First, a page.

Washington State now has the largest statewide advocacy organization in the nation.
The Boards of Cascade Bicycle Club and Washington Bikes voted Tuesday to merge the two organizations, following months of negotiations and member outreach by both groups (see our previous story for background).
The reworked organization will now have two arms operating under one roof. “Cascade Bicycle Club” will now be a tax-deductible 501(c)(3) non-profit focusing on rides, education and non-political advocacy, and “Washington Bikes” will be a politically-engaged 501(c)(4) advocacy force funded largely by the annual 10,000-person Seattle-to-Portland ride (Full Disclosure: My spouse Kelli is the Seattle Advocacy Director).
Members of both organizations will automatically become members of Cascade Bicycle Club when the changes go into effect January 1.
An email to WA Bikes members calls the merger “a big win”:
The merger will create the nation’s largest statewide bicycle nonprofit, bringing together two strong and distinctive organizations to leverage their overlapping missions. Each organization’s work is what’s important, and the work will continue. The merger will result in more reach, effectiveness and efficiency than either organization alone.
The merger will unify bicycle education curriculum and resources across the state and in the Puget Sound region.
The advocacy work of both organizations will be aligned and strengthened by the unification.
Washington Bikes’ grassroots successes across the state will also be a great partner for Cascade’s statewide tours, events and rides.
The merger will result in saved overhead costs and more money directly funding current work and new programs.
Of course, this merger does mean there is now one less distinct bike advocacy organization in the state, and not all WA Bikes staff will make it through the merger. It also means that an advocacy machine that had previously been focused heavily in Seattle and the region is now expanding statewide.
But it does solidify and expand on a decision Cascade’s Board made earlier this year to maintain its political advocacy work. And considering the huge electoral victories at the Seattle ballot in November — including passing the Move Seattle levy and electing seven of eight Cascade-endorsed City Council Candidates — the organization’s political advocacy work has been on a roll.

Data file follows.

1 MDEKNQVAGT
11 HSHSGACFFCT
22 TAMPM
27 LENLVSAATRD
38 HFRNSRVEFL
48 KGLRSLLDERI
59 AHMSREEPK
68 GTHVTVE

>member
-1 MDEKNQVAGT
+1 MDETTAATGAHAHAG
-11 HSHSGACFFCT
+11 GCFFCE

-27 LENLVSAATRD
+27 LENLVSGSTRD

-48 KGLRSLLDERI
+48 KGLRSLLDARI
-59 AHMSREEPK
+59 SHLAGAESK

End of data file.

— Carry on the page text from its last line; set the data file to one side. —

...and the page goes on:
Now the full advocacy force will be led by Senior Director of Policy Blake Trask, who has been the State Policy Director for WA Bikes in recent years. Trask helped preserve and grow walking and biking funding throughout a statewide transportation package that barely squeezed through this summer. While there are a lot of serious problems with the package as a whole (so many new and expanded highways, like always), it’s pretty remarkable that while other elements were getting cut, biking and walking grew. Trask has helped build bi-partisan support for biking and walking safety and access investments, which is vital to getting things done in our state’s split government.
Current Cascade Executive Director Elizabeth Kiker will be the ED of the merged organization. WA Bikes ED Barb Chamberlain will stay on staff as Chief Strategic Officer. Some WA Bikes Board members will join the Cascade Board. Going forward, the new Board of Directors will actively seek out statewide members, which will be a change for the typically regional Cascade Board.
The current WA Bikes storefront in Pioneer Square will close as offices consolidate in the Magnuson Park Cascade Cycling Center.
You can learn more about the merger in this FAQ.
The 32-staff Cascade Bicycle Club is clearly much larger than WA Bikes, which is only bringing over two staffers. But Kiker and Chamberlain stressed to Seattle Bike Blog earlier this year that “This isn’t a takeover or an acquisition.”
Founded in 1987 as the Northwest Bicycle Foundation, the organization that is now-called WA Bikes changed names and forms many times. It’s longest-lasting name was the Bicycle Alliance of Washington, which was led by Executive Director Barb Culp. It was founded at least in part by Cascade Bicycle Club members. Cascade has since ballooned in size, becoming a regional bike advocacy organization that really has no peers.
So the leaders of this new statewide organization are forging brand new territory, and they’ll need to write the rules as they go. That’s exciting, but also daunting. But if it’s successful, it could become a model for other cities and states to follow.